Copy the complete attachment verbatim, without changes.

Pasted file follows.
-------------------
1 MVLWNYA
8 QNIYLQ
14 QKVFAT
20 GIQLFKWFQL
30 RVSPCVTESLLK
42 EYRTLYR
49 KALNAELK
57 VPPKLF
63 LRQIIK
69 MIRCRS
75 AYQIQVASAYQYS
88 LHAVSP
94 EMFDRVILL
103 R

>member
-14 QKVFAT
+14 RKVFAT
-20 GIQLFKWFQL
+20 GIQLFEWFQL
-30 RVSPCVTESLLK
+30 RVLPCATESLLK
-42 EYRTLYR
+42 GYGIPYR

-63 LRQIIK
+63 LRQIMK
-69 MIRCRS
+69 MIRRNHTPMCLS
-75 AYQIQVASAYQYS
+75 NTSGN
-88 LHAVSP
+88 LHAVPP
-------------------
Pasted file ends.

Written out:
1 MVLWNYA
8 QNIYLQ
14 QKVFAT
20 GIQLFKWFQL
30 RVSPCVTESLLK
42 EYRTLYR
49 KALNAELK
57 VPPKLF
63 LRQIIK
69 MIRCRS
75 AYQIQVASAYQYS
88 LHAVSP
94 EMFDRVILL
103 R

>member
-14 QKVFAT
+14 RKVFAT
-20 GIQLFKWFQL
+20 GIQLFEWFQL
-30 RVSPCVTESLLK
+30 RVLPCATESLLK
-42 EYRTLYR
+42 GYGIPYR

-63 LRQIIK
+63 LRQIMK
-69 MIRCRS
+69 MIRRNHTPMCLS
-75 AYQIQVASAYQYS
+75 NTSGN
-88 LHAVSP
+88 LHAVPP